HFI Releases SMART Question and Responses for August
HFI Releases SMART Question and Responses for August - Q: Are Scanning Electron Microscope (SEM) Images of Before and After Cleaning Useful to Advance the Healthy Cleaning Cause?
BOISE, ID — The Healthy Facilities Institute® (HFI) Educational Center and Website has released the August 2013 Answers of the SMART - Swift Market Assessment Response Team - in response to the question: Are Scanning Electron Microscope (SEM) Images of Before and After Cleaning Useful to Advance the Healthy Cleaning Cause?
For example: Attached are two SEM Images of carpet fibers cleaned using two different methods. See SMART answers below.
Q: Are SEM Images of Before and After Cleaning Useful to Advance the Healthy Cleaning Cause?
A1: “Absolutely, I think they are. There needs to be proper context, of course, but along with the right supporting information this is very powerful” - Electrolyzed Water Supplier
A2: “Absolutely! SEM images can tell a lot about how surfaces become damaged or contaminated as well as how they respond to cleaning procedures. We are using the same technique to measure wear and contamination on hard surfaces, and are planning to begin a larger project this fall in conjunction with [a major University's] materials engineering department” - Floor Safety Expert
A3: “We routinely use SEM as well as energy dispersive X-ray (EDX) in evaluating problems, including cleaning. I see several potential issues, not in the technology itself, but in how it is employed. Since few companies have in-house SEM capability, the cost of outside analysis can become significant. First, the person conducting the study is rarely the one operating the microscope; in the case of outside labs, the researcher is rarely present. Second, there is usually considerable variability in the level of ‘clean’ across the surface of the carpet; it then becomes a question of which tuft is removed from the carpet for evaluation. This is complicated by differences in soil load resulting from differences in traffic. Third, most SEM's require that non-conductive materials such as fiber must be coated with a conductive material such as Gold. While the amount of Gold and cost is very small, the process takes a lot of time, therefore relatively few specimens are typically evaluated. The operator situation sets the stage for ‘cherry picking’ as he generally knows what the researcher is seeking and scans the samples/specimens for areas that illustrate what he believes is desired. The second dictates that a large number of samples be evaluated in order to fully characterize the ‘average’ across the sample and within the specimen, thus increasing the cost, further complicated by the third issue. Obviously, using the SEM as an effective tool is not as simple as pulling out a couple of tufts and snapping a couple of photos. Unfortunately, that is what happens in too many cases. Over the years, I have become leery of anyone who hands me a couple of photos and makes claims based on them. I was involved in a recent suit where the plaintiff's lawyer had a contract lab analyze very small amounts of a mysterious dust using SEM / EDX and came to a conclusion that was based on solid science but very flawed logic; i.e., they used the instrument to provide ‘proof’ of their theory and failed to consider any other cause. What this boils down to is that I can use the SEM (as well as any other instrument) to ‘prove’ anything I want, simply by carefully choosing the area to be photographed” - Major Carpet Mill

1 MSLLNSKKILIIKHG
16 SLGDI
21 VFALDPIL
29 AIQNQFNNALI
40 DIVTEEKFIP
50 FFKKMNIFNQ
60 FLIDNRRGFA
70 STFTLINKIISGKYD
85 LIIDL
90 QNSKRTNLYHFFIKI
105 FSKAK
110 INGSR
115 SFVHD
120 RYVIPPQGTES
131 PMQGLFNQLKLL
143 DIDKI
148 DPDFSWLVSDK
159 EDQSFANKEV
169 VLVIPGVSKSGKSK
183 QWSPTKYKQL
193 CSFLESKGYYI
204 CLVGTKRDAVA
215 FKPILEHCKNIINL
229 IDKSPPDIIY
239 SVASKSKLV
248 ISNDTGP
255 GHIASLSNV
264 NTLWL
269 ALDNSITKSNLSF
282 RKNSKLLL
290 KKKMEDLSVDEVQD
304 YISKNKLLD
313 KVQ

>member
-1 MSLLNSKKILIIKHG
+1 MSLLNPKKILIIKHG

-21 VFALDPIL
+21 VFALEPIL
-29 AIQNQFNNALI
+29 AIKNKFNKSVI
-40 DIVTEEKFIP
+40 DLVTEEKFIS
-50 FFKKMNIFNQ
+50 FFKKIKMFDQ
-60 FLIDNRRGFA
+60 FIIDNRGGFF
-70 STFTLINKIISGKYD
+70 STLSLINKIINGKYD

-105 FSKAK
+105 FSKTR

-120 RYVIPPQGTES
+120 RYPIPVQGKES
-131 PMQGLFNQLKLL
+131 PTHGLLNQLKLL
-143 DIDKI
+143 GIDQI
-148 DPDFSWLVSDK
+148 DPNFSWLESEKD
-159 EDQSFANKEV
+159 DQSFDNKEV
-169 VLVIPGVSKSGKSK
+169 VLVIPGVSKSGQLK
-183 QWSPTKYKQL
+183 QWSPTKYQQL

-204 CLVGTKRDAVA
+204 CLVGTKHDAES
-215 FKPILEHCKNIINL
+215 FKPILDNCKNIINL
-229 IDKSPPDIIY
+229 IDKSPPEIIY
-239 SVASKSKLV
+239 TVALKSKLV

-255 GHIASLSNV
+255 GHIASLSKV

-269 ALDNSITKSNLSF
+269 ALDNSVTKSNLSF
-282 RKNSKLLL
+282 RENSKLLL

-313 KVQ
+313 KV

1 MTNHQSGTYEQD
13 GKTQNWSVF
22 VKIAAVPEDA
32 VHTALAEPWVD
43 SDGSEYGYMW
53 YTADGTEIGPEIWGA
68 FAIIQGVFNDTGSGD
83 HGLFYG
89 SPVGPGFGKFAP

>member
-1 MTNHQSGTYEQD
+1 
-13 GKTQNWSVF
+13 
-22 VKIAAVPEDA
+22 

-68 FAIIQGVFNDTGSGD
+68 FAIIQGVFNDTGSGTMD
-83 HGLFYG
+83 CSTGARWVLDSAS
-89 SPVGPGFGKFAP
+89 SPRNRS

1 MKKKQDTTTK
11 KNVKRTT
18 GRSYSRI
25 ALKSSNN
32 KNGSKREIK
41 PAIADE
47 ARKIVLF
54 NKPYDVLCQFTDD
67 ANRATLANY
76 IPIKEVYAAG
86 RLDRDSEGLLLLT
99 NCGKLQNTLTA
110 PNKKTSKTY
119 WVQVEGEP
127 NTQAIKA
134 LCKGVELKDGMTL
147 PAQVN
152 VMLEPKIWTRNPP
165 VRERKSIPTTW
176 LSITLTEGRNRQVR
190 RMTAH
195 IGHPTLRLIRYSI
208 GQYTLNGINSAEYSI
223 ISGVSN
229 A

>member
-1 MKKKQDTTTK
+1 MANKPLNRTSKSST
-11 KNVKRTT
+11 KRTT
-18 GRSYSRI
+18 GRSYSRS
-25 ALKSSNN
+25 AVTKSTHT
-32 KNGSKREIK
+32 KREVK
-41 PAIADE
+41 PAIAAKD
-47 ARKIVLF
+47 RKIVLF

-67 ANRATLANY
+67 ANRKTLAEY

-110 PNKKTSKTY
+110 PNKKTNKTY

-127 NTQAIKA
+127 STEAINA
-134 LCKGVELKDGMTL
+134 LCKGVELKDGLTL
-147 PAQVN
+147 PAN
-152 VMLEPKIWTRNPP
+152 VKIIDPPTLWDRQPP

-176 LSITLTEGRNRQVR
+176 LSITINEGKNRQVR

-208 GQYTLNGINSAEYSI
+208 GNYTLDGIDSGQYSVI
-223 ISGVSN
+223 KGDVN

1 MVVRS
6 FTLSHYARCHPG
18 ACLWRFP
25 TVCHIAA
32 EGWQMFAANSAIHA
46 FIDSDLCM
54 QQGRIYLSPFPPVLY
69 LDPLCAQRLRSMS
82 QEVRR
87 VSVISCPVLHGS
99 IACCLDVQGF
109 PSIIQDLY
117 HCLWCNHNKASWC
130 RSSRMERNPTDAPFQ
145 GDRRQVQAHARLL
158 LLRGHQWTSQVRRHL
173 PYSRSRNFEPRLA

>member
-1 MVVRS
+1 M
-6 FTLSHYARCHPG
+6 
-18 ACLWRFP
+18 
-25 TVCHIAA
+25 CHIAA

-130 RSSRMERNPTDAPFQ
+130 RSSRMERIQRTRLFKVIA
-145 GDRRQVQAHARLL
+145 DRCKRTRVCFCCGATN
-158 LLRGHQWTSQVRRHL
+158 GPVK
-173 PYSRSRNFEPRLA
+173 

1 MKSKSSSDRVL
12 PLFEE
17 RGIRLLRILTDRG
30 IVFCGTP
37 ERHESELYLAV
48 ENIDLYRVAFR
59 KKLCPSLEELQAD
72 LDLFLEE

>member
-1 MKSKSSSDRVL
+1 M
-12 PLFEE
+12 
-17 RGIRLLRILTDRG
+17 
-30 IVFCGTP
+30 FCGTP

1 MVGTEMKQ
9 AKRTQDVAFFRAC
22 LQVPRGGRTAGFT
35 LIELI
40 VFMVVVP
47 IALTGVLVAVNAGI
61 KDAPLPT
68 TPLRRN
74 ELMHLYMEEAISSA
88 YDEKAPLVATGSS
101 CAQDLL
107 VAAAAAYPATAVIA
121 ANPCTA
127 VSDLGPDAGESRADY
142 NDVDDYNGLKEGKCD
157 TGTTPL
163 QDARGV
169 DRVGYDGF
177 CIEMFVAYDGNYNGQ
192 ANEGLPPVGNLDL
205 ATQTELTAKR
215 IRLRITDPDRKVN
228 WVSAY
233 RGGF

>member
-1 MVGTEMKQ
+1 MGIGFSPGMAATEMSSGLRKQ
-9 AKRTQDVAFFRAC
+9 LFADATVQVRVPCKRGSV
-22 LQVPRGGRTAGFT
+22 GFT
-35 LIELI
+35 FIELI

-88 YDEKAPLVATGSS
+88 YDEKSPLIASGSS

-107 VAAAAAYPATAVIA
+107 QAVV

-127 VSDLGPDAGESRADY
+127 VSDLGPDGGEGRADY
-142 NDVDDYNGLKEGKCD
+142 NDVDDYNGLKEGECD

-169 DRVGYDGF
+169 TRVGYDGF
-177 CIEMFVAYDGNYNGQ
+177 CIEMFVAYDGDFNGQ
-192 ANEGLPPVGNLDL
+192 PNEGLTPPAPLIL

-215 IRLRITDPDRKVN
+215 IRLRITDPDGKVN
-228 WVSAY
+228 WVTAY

A4: “What would be helpful for comparison is to show the SEM of the carpet when new and then when dirty. That way the comparison will show how close the two cleaning processes were to the original condition. This four SEM images would be helpful: Initial, Dirty, Clean Process 1, Clean Process 2.”
- Major University
A5: “It's a good idea and helps populate your ability to ‘measure clean’, and that is pretty central to advancing green cleaning - sustainable cleaning - renewable cleaning - process cleaning - to clean for health, etc. I'll be happy to join in the effort.”
- Former EPA IAQ Scientist
A6: “Given the opportunities for the use and abuse of SEM; suggest these criteria be used -
• Scanning Electron Microscopy (SEM) (and/or other microscopic examination) shall be conducted of the surface when new or unsoiled, then when soiled and after cleaning to demonstrate how the cleaning process affected the original condition: Thus four SEM image types are generally-specified: Initial, Dirty, Clean Process 1, Clean Process 2.
• Scanning Electron Microscopy (SEM) (and/or other microscopic examination) shall be conducted on a sufficient number of surfaces to ensure an accurate - or average - representation of soiled and clean conditions.
• Claims relating to SEM (and/or other microscopic examination) shall include details of what was examined and how, and how conclusions were arrived at.”
- Educational Resource
SMART Task Force – Overview
The SMART - Swift Market Assessment Response Team - Task Force is a way to drive healthful ways more rapidly into the marketplace through dialog and discussion. The Task Force (TF) “meets” by email and responds to queries by the committee chair (Allen Rathey) as time permits. Rathey will query the group monthly (around the 15th of each month) asking for input on a specific topic.
The TF will consist of vendors and end-users with the early members being vendors, as this idea sprang from brainstorming a way to provide value to HFI sponsors, without endorsing any particular product or for-profit service.